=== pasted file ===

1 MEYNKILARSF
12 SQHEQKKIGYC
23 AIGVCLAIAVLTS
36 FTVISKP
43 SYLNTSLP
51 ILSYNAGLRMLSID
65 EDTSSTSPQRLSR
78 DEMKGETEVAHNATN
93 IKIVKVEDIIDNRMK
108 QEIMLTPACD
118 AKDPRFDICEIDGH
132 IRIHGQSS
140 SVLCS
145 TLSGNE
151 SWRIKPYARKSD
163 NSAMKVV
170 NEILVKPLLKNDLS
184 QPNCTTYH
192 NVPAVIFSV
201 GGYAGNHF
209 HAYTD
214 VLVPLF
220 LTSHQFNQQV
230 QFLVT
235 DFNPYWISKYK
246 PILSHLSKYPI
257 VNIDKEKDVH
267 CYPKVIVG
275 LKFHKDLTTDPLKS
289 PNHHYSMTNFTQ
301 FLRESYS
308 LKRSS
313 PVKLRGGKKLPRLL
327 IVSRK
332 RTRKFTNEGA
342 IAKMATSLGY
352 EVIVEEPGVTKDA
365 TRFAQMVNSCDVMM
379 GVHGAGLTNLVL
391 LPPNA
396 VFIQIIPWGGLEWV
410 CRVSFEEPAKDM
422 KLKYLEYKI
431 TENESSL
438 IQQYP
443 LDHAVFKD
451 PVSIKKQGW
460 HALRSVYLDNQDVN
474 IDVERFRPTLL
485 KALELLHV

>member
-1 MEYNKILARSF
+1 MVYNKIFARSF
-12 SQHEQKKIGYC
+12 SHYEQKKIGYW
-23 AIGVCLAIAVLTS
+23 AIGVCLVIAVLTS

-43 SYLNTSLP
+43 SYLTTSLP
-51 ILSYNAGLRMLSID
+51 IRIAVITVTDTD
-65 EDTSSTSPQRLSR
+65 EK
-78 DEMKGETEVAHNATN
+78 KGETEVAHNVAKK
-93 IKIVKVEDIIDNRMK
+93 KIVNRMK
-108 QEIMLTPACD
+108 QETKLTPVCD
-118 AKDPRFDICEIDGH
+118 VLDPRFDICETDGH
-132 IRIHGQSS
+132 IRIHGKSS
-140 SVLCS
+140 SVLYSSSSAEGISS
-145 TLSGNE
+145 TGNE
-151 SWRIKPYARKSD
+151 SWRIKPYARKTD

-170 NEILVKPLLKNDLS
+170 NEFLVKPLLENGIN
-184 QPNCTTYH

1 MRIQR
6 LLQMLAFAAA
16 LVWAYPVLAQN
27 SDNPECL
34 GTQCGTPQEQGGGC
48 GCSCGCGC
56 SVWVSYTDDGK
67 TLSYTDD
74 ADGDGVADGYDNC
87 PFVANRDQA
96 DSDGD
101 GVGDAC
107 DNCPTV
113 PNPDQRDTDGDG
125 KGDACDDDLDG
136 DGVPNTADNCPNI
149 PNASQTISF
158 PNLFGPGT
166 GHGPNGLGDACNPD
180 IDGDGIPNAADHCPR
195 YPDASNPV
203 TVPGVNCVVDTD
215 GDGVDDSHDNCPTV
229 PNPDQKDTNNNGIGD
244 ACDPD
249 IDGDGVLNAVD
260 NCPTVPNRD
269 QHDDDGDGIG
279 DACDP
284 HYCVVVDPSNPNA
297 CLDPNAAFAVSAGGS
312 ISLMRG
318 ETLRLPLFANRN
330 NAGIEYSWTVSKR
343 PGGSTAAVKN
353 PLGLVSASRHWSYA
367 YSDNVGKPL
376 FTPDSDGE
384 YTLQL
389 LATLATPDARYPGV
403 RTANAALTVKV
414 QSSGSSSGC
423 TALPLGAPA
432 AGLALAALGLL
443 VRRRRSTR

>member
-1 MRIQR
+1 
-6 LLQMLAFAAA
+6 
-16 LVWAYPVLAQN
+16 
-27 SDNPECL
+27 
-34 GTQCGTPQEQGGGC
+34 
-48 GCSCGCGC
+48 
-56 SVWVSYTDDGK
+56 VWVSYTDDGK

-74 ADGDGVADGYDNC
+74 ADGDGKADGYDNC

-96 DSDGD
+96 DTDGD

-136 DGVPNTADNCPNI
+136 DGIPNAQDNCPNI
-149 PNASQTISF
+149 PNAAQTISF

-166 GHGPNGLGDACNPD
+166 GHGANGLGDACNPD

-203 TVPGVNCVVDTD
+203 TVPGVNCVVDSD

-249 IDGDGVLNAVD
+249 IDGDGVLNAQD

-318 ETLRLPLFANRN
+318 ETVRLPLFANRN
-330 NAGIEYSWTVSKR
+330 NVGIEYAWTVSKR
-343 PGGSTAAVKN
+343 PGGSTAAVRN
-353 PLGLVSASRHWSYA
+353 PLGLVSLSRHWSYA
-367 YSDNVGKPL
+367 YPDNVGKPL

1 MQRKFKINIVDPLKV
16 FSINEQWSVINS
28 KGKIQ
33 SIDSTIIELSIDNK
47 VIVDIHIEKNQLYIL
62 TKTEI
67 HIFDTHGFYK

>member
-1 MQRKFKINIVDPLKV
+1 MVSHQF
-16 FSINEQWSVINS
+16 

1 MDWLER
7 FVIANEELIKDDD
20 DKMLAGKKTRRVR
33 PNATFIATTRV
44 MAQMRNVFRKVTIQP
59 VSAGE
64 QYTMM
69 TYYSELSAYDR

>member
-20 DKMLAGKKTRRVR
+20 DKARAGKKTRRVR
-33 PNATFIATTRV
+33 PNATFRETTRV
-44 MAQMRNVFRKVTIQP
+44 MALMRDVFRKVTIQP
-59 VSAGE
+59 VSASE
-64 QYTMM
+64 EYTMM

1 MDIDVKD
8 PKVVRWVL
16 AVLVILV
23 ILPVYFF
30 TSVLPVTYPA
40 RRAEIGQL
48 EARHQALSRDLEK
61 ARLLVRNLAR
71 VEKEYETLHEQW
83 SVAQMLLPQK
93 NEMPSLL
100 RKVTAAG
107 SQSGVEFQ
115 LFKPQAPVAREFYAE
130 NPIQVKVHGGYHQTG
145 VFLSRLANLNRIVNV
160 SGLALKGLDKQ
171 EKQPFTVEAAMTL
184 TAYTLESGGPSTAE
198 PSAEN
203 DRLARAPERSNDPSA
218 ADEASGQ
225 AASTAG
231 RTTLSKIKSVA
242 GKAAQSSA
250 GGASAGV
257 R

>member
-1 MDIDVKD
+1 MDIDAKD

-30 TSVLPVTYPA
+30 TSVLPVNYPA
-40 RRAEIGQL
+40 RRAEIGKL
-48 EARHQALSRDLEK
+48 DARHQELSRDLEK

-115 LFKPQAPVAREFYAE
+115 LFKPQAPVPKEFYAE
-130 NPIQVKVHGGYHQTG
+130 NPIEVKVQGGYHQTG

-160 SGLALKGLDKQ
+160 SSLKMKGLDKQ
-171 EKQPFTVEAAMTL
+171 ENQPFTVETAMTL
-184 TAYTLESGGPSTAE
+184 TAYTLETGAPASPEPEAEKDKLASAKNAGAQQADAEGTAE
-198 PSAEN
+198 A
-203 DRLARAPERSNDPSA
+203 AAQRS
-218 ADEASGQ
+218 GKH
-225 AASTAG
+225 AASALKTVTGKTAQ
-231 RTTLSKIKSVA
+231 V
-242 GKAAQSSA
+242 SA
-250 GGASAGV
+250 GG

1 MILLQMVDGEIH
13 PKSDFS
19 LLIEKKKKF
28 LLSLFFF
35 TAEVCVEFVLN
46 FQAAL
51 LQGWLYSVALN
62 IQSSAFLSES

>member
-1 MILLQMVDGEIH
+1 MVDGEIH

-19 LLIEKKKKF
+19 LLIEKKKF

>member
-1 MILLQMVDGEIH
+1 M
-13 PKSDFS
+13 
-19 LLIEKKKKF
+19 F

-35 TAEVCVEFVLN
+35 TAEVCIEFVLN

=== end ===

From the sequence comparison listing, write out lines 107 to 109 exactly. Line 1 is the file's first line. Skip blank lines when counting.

244 ACDPD
249 IDGDGVLNAVD
260 NCPTVPNRD